FIG. 13 is a diagram showing a cooling water nozzle 54 used in this embodiment. This nozzle 54 is made of, for instance, a stainless steel or aluminum tube having an external diameter of 3 to 6 mm and an internal diameter of 2 to 4 mm. Water supplied through a cooling water pipe 52 (not shown) is squirted towards the solar cells 16 on the cell stage 20 via nozzle holes 86 formed on the cooling water nozzle 54. The shape of the cooling water nozzle 54 is not limited to that shown in FIG. 13, and may be any desired shape which allows reliable squirting of cooling water toward the solar cells 16.

Embodiment 4

FIG. 14 is a cross sectional view of a converging solar module according to this embodiment. The structure shown in this drawing is characterized by the fact that the entire module is tilted, assuming a case that the module is installed on the roof of a house. The cell stage 20 sinks in the cooling water 88 contained in the vessel 18, and is subject to positional control as it is sunk using the same methods described in Embodiments 1, 2, and 3 according to variation of the positions of converged spots.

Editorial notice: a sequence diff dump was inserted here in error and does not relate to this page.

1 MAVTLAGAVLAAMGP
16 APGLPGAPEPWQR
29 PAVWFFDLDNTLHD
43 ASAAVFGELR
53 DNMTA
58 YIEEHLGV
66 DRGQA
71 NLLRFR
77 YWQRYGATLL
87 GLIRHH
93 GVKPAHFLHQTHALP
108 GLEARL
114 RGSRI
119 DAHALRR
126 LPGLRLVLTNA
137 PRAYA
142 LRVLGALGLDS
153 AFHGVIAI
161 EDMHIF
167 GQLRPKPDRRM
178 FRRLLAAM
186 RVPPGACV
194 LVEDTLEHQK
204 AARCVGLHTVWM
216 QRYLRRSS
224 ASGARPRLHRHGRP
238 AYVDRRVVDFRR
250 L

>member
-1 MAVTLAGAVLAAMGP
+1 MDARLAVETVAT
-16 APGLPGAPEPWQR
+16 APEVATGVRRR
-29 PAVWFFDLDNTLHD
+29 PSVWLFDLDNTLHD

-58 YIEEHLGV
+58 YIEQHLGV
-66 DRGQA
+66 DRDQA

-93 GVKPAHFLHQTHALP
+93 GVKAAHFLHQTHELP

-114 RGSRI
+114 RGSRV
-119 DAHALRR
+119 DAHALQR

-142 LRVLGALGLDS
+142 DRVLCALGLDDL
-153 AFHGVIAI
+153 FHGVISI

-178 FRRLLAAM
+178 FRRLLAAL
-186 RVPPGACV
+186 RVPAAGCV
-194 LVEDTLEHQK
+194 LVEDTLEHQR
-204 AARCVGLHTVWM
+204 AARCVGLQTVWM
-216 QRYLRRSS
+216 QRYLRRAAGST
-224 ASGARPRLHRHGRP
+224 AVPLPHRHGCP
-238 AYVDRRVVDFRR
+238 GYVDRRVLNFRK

The solar cells 16, also sunk in the water 88, have been subjected to predetermined waterproof processing, similar to Embodiments 1, 2, and 3.

Cooling water 88 is supplied from the cooling water pipe 52 via a backward flow prevention valve 90 into the vessel 18, and drained via the drain pipe 70. That is, cooling water 88 flows from the lower part to the upper part of the vessel 18 tilting, filling the vessel 18 all the time. Since the supplied cooling water is drained at the upper part of the vessel 18, which has by then become warm, the solar cells 16 are always cooled with cooler water 88. This increases cooling effects on the solar cells 16.

With supplying water 88 stopped, the backward flow prevention valve 90 is forced to be closed due to the weight of the cooling water 88 itself, thereby preventing cooling water from pouring out via the vessel 18. With this arrangement, water inside the vessel 18 is held as it is by the backward flow prevention valve 90 being closed even when supply of cooling water 88 should be stopped due to some problem with the cooling water pipe 52 and so on.

A rubber O ring 92, and such like, attached to the backward flow prevention valve 90, as shown in FIG. 14B, would further enhance the sealing performance.